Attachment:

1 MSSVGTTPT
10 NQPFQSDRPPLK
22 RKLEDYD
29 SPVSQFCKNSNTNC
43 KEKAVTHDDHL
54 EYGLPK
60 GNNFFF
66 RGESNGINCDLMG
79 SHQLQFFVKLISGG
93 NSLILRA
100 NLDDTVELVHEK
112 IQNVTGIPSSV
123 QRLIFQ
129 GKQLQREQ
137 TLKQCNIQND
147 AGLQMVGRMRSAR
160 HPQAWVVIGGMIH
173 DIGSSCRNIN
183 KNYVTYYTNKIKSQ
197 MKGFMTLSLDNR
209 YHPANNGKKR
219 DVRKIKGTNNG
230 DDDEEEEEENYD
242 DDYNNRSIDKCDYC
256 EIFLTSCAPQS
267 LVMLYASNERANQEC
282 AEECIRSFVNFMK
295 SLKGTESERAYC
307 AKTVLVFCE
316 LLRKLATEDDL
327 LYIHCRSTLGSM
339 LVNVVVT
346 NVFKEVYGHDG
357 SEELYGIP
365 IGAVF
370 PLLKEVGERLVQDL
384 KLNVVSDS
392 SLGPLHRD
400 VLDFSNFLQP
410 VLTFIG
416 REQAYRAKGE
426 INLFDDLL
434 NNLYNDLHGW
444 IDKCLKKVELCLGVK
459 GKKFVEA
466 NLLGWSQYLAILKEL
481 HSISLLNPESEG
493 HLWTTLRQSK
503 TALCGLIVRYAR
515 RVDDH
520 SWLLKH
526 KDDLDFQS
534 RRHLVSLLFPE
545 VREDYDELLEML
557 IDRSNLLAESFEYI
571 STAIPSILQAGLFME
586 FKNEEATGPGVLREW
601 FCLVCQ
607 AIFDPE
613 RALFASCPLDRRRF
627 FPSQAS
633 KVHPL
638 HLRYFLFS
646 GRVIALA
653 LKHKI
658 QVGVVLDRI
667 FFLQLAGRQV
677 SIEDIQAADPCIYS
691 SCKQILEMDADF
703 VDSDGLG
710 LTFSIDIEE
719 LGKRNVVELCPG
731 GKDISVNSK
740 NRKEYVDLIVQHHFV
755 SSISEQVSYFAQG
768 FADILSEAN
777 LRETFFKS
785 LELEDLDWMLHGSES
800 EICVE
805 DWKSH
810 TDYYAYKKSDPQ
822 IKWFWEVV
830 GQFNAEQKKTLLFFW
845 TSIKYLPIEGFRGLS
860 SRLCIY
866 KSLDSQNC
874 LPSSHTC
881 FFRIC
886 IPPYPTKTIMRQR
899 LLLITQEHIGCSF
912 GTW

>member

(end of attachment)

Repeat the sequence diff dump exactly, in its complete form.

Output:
1 MSSVGTTPT
10 NQPFQSDRPPLK
22 RKLEDYD
29 SPVSQFCKNSNTNC
43 KEKAVTHDDHL
54 EYGLPK
60 GNNFFF
66 RGESNGINCDLMG
79 SHQLQFFVKLISGG
93 NSLILRA
100 NLDDTVELVHEK
112 IQNVTGIPSSV
123 QRLIFQ
129 GKQLQREQ
137 TLKQCNIQND
147 AGLQMVGRMRSAR
160 HPQAWVVIGGMIH
173 DIGSSCRNIN
183 KNYVTYYTNKIKSQ
197 MKGFMTLSLDNR
209 YHPANNGKKR
219 DVRKIKGTNNG
230 DDDEEEEEENYD
242 DDYNNRSIDKCDYC
256 EIFLTSCAPQS
267 LVMLYASNERANQEC
282 AEECIRSFVNFMK
295 SLKGTESERAYC
307 AKTVLVFCE
316 LLRKLATEDDL
327 LYIHCRSTLGSM
339 LVNVVVT
346 NVFKEVYGHDG
357 SEELYGIP
365 IGAVF
370 PLLKEVGERLVQDL
384 KLNVVSDS
392 SLGPLHRD
400 VLDFSNFLQP
410 VLTFIG
416 REQAYRAKGE
426 INLFDDLL
434 NNLYNDLHGW
444 IDKCLKKVELCLGVK
459 GKKFVEA
466 NLLGWSQYLAILKEL
481 HSISLLNPESEG
493 HLWTTLRQSK
503 TALCGLIVRYAR
515 RVDDH
520 SWLLKH
526 KDDLDFQS
534 RRHLVSLLFPE
545 VREDYDELLEML
557 IDRSNLLAESFEYI
571 STAIPSILQAGLFME
586 FKNEEATGPGVLREW
601 FCLVCQ
607 AIFDPE
613 RALFASCPLDRRRF
627 FPSQAS
633 KVHPL
638 HLRYFLFS
646 GRVIALA
653 LKHKI
658 QVGVVLDRI
667 FFLQLAGRQV
677 SIEDIQAADPCIYS
691 SCKQILEMDADF
703 VDSDGLG
710 LTFSIDIEE
719 LGKRNVVELCPG
731 GKDISVNSK
740 NRKEYVDLIVQHHFV
755 SSISEQVSYFAQG
768 FADILSEAN
777 LRETFFKS
785 LELEDLDWMLHGSES
800 EICVE
805 DWKSH
810 TDYYAYKKSDPQ
822 IKWFWEVV
830 GQFNAEQKKTLLFFW
845 TSIKYLPIEGFRGLS
860 SRLCIY
866 KSLDSQNC
874 LPSSHTC
881 FFRIC
886 IPPYPTKTIMRQR
899 LLLITQEHIGCSF
912 GTW

>member